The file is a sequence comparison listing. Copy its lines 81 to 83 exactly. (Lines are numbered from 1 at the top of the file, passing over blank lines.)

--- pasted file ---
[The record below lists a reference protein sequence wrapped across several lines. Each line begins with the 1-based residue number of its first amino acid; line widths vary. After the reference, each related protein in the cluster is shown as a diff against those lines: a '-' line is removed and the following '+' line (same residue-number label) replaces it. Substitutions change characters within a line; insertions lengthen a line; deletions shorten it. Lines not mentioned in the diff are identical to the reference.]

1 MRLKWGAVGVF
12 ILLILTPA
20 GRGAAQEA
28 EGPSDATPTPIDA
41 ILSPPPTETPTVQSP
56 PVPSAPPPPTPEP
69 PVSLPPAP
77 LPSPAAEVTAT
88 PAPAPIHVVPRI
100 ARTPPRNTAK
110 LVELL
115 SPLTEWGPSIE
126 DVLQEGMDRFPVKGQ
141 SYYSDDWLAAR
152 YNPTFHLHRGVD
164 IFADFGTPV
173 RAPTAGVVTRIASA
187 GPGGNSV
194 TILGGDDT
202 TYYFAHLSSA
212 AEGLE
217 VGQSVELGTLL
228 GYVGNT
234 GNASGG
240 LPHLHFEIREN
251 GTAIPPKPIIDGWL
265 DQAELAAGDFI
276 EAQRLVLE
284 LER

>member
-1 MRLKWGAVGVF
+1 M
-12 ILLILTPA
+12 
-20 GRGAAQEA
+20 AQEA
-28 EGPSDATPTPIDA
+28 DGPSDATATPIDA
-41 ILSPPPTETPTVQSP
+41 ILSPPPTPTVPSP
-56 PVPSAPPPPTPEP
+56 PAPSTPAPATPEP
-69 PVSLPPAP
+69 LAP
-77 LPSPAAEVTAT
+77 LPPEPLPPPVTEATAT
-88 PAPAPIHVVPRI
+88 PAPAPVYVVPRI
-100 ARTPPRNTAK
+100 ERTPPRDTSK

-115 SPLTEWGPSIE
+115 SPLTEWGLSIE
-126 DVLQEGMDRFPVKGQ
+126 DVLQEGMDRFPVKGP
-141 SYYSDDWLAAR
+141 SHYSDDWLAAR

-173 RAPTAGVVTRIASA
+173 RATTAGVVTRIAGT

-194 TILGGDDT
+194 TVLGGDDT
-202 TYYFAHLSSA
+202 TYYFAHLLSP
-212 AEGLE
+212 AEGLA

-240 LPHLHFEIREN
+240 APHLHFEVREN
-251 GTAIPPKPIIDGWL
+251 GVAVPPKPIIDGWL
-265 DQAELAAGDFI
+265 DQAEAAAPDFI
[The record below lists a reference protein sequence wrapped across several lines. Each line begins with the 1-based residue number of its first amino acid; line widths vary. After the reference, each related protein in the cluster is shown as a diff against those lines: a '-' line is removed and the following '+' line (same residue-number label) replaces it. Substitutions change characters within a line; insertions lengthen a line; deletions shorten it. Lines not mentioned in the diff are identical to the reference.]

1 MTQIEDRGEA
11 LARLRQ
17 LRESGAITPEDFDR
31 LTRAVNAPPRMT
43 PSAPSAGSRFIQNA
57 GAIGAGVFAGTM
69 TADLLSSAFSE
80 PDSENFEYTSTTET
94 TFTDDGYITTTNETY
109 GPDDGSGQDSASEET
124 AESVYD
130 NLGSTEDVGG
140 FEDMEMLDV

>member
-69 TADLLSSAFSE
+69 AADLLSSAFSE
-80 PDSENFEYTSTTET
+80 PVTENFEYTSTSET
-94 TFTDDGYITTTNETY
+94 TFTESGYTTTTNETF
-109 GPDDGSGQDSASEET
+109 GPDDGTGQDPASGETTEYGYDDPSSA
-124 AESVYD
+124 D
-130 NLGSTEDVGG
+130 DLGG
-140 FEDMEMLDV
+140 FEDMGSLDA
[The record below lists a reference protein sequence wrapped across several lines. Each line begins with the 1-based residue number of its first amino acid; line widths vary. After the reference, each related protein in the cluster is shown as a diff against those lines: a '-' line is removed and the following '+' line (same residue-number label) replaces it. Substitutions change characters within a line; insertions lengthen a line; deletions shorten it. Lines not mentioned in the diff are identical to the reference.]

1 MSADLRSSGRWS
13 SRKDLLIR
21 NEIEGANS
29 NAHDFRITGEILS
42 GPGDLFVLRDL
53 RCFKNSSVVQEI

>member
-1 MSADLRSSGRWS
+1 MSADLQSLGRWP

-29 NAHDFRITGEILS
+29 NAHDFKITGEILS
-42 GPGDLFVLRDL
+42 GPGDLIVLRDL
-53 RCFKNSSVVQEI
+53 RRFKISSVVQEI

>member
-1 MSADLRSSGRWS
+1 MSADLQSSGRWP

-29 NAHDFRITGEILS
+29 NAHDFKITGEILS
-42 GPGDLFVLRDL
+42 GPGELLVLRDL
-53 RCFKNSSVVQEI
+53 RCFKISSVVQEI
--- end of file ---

94 TFTDDGYITTTNETY
109 GPDDGSGQDSASEET
124 AESVYD